The final product:

I think that the meaning behind his work is nothing more then just paying attention to the movement of the scenery with the synchronization of the techno beat. I suppose in a way he is trying to show how music can be a visual art form. What I find interesting though is that at first glance, this video is not that exciting or elaborate, but as the music picks up the visuals become more interesting and intricate with the transitions from bridges and water to a street side walk, etc. It’s refreshing to see a music video that is modest with its visual subject yet still satisfies the eye, versus the elaborate, fast editing, spectacle music videos one might see on Mtv (if they even show music videos any more..).





10 Original Pictures

12 09 2009




First post-Mark Napier

2 09 2009
example from Shredder 1.0

example from Shredder 1.0

The digital artist I chose to focus on in this first post is Mark Napier. A painter and self taught programer, Napier creates programs that distort and convolute the text and images found on a website by using algorithms, which ultimately create a work of art. Exsisting since 1998, amung these programs is “Shredder 1.0.” With Shredder 1.0 (seen above), the user simply provides the URL link to Shredder, and the program does the rest of the work. A webpage is essentially a blank sheet of paper, which takes in HTML code and spits out what you see on the screen. What Shredder 1.0 does is takes the HTML code, jumbles it together by using Perl Script Code that Napier developed himself, and produces an artistic collage of code, text, color, and images. Shredder 1.0 is a free program, as is Napier’s Landfill and Feed project sites. This program can be found at: http://www.potatoland.org/shredder/shredder.html

At this point in time, the interenet is so widely assesable and used so frequently that many people just take for grantit what they see on the web page. I believe that one issue that Napier is trying to address with this form of art creation is the notion that many people people do not realize how complicated an actual page on the internet can be. Many pages are not just simply put together then published on the internet. The computer has to reorganize complex code and then publish the result of the code. What this program does is show what were to happen if a computer simply did not organize HTML code into its intended structure, which ultimately shows the chaos behind the curtain of webpage.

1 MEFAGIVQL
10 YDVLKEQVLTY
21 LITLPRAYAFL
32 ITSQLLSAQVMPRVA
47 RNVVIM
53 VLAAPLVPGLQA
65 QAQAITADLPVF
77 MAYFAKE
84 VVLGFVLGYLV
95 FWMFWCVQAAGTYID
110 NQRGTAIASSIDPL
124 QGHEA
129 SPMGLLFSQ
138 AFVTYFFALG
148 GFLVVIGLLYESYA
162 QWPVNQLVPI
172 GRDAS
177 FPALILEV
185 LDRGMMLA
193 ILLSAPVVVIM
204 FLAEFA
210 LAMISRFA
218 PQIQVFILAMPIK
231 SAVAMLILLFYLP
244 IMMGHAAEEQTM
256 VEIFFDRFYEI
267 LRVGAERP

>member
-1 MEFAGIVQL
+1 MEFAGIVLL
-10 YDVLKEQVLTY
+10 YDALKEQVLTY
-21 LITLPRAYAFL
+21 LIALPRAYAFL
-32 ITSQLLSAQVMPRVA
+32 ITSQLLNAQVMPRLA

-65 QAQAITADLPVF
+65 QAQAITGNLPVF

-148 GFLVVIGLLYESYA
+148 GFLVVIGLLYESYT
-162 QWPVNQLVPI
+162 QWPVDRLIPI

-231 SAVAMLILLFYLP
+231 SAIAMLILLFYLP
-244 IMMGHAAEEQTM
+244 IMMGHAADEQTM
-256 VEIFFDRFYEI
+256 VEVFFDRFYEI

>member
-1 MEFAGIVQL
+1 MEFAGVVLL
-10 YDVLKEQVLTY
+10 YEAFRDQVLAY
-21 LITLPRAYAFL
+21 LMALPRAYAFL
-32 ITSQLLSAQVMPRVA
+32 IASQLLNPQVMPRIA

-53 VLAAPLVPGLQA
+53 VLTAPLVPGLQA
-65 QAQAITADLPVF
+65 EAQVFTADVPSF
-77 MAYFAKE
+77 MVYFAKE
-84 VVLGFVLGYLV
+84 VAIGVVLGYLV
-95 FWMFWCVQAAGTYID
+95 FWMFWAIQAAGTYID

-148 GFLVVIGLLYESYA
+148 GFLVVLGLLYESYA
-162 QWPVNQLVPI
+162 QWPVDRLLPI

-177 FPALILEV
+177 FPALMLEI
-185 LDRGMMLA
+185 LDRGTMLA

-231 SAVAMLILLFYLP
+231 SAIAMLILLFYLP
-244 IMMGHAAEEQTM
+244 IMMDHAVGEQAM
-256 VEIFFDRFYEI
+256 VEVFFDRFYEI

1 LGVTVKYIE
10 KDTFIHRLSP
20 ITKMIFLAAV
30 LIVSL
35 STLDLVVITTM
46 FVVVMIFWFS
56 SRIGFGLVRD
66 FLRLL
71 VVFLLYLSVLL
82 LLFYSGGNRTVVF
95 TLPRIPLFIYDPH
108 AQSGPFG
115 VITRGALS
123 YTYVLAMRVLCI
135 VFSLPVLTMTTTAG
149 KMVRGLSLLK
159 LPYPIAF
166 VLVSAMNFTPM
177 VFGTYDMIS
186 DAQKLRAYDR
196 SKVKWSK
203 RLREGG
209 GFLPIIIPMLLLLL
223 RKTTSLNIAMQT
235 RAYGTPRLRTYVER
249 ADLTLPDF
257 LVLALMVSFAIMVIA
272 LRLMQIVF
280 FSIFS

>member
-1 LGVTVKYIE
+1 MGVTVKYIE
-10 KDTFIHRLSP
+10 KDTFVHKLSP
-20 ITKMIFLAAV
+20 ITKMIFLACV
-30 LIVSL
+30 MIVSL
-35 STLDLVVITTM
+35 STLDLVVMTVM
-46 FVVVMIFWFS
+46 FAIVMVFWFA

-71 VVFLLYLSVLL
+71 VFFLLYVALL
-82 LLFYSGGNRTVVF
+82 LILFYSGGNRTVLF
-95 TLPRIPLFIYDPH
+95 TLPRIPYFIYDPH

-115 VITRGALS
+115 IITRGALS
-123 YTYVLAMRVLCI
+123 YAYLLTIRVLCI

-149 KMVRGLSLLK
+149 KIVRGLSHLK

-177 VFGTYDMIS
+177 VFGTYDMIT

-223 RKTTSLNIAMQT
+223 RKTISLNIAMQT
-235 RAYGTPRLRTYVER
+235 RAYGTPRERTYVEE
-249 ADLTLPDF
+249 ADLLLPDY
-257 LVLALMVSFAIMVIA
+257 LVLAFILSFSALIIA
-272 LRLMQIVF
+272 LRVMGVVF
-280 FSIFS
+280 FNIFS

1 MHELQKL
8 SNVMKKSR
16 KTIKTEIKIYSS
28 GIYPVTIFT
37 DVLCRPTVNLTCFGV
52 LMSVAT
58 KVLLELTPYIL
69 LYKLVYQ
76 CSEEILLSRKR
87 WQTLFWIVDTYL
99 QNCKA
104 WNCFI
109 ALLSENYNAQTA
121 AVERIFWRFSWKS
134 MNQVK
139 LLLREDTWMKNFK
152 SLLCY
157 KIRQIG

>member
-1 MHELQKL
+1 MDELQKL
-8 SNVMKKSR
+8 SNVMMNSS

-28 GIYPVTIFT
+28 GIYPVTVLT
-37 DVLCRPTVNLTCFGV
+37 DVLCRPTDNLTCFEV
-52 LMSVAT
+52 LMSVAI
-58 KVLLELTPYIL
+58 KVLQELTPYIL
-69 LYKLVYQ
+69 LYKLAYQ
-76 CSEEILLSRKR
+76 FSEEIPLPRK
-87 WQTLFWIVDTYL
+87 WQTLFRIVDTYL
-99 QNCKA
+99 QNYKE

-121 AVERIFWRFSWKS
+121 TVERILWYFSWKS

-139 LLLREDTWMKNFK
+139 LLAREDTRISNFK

I find this method of creating art to be very interesting, in that his programs take something that is a structured and well organized and essentially turns it into very abstract, chaotic art. However, the one immediate problem that I find is that it is not easy to take the artwork that you just created and turn it into a jpeg. Infact, you cannot do this on the web site itself. You would have to take a screen shot of the window, then save it as a jpeg. This is difficult too, in that the abstract image that is created is quite large, and unless you have a large monitor you will not be able to screenshot the entire image. Despite this flaw, the fact that this program is free is a testament to what art should be(at least to some people): FREE. It’s very interactive, and the end result of simply inserting a URL link into the “location” box is quite satifying. Whats interesting too is that you can put in the same link into the location box and Shredder 1.0 will never reproduce the same abstract image twice. Shredder 1.0 gives people the tools to create unique art, while at the same time providing the user with a completely new perspective on what the internet looks like from the inside out.

https://wiki.brown.edu/confluence/display/MarkTribe/Mark+Napier